President Theodore Roosevelt and President Franklin Delano Roosevelt both took significant actions to protect the California condor during their terms in office.
Historian Douglas Brinkley described how Theodore Roosevelt came to create Pinnacles National Monument (now National Park). Pinnacles offered exceptional animal diversity, remarkable plant communities, and spectacular volcanic rock formations. But, Brinkley writes:
[t]he clincher, to Roosevelt, was that The Condor (a periodical) reported California condors using the Pinnacles as a primary roosting site.
An obituary for Franklin Delano Roosevelt appeared (belatedly) in The Auk, the publication of the American Ornithologists’ Union. T. S. Palmer wrote that Roosevelt was elected to the union at the age of just 14. As president, Roosevelt established the Fish and Wildlife Service, the government agency that today has primary responsibility for restoring the California condor. In 1941, Roosevelt signed a treaty with a number of Latin American countries that declared the California condor to be an “inviolate nature monument” and provided for its “strict protection” (only 9 other animal species from the USA received this designation).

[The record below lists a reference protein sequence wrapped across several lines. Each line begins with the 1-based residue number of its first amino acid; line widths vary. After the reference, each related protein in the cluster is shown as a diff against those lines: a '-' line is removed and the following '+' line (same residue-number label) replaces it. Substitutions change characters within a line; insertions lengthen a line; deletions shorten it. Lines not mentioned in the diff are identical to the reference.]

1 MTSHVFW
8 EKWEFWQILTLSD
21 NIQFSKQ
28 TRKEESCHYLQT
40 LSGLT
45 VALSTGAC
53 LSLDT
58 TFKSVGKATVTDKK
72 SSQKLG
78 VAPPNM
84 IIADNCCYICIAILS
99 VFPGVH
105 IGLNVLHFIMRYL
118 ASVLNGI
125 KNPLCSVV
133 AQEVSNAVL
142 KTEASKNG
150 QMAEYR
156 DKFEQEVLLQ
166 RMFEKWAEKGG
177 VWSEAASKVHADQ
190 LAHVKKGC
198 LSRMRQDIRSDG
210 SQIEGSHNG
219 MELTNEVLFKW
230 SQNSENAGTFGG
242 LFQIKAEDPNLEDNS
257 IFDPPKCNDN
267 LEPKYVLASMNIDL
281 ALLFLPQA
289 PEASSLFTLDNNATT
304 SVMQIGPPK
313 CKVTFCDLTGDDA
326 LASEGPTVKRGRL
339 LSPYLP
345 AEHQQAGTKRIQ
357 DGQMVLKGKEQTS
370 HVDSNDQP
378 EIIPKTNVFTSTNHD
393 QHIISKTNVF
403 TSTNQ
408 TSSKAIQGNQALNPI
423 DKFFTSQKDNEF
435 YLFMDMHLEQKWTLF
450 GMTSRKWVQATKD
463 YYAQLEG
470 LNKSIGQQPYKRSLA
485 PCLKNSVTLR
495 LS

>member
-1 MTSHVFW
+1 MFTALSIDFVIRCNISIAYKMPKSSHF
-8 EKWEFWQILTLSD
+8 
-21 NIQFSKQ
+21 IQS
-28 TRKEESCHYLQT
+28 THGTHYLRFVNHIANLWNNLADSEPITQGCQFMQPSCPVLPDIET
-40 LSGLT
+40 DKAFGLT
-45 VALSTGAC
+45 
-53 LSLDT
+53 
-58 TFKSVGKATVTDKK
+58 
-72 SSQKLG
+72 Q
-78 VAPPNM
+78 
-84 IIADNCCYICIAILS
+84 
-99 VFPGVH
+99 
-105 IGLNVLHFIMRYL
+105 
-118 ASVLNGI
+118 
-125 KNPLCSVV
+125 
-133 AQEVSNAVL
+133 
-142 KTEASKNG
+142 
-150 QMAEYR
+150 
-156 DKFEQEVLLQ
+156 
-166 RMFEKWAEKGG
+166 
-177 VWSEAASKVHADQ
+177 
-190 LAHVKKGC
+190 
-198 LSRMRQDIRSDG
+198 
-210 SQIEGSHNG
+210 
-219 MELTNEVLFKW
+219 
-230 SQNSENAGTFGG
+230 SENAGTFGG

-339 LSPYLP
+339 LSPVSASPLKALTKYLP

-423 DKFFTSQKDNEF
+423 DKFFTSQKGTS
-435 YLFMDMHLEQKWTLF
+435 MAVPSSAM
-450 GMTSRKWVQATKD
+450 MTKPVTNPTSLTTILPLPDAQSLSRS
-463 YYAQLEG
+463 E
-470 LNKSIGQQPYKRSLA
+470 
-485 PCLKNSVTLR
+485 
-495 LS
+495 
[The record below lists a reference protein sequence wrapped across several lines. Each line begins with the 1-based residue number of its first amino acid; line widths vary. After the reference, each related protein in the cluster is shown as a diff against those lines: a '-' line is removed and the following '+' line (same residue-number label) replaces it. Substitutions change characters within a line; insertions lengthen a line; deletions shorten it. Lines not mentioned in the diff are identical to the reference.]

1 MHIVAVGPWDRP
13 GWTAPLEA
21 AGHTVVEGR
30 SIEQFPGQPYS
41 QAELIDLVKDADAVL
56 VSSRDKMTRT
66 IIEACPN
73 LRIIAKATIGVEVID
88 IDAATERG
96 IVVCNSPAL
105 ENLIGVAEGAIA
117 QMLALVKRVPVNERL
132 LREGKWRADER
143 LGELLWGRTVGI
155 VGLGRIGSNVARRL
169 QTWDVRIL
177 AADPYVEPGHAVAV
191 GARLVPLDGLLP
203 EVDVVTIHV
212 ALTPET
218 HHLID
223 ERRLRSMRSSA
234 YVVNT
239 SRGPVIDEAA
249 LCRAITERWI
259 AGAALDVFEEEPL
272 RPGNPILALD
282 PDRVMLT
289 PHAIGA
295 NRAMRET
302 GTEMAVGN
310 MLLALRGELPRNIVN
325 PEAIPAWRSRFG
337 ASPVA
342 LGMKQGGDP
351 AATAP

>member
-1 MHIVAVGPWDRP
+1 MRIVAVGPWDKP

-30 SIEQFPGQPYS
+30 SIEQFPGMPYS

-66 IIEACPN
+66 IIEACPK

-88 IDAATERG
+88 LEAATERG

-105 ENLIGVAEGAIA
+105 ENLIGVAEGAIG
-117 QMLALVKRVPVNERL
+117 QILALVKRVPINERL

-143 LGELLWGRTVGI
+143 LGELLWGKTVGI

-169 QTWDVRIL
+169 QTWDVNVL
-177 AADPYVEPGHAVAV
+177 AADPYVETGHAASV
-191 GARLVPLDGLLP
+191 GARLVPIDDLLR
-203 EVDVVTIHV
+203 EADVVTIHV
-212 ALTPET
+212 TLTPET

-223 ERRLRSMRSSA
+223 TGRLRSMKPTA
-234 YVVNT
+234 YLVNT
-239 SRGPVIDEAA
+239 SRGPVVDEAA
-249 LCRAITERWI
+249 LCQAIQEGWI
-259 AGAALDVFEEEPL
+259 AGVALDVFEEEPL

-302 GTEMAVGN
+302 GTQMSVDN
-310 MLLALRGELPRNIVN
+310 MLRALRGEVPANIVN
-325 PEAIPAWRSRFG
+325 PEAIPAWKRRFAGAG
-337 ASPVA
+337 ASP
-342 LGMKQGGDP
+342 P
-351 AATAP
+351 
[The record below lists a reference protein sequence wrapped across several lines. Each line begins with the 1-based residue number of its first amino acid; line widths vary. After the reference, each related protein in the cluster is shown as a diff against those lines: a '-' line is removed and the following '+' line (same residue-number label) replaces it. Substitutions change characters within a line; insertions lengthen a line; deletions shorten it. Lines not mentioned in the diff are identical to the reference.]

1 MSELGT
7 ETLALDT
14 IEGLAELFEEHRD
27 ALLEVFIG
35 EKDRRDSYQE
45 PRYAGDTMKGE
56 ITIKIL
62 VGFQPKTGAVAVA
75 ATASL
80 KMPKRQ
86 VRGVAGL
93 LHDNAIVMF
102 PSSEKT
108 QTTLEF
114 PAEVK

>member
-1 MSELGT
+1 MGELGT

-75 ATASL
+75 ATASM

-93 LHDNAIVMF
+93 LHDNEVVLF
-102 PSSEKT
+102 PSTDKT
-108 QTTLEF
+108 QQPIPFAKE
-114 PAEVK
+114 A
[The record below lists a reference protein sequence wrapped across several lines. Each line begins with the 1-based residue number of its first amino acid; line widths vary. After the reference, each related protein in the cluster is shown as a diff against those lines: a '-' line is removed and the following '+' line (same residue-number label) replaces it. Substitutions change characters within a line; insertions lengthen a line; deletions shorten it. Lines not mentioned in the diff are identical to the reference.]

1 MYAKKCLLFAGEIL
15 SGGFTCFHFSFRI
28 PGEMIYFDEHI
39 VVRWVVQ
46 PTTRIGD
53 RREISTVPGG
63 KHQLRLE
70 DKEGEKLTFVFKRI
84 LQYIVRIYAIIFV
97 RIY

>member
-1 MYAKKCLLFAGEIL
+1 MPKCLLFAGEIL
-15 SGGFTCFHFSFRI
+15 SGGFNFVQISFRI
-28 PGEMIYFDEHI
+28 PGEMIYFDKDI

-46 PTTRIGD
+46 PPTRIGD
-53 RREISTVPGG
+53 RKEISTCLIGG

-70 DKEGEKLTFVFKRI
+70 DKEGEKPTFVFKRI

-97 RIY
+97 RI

The California condor survives today, in part, because of the Presidents Roosevelt.
Brinkley, Douglas. The wilderness warrior: Theodore Roosevelt and the crusade for America. Harper. 2009.
Palmer, T S. Obituaries: Franklin Delano Roosevelt. Auk. January 1948.
Nature protection and wildlife preservation in the Western Hemisphere and annex: convention between the United States of America and other American republics. Treaty Series 981. Government Printing Office. 1943.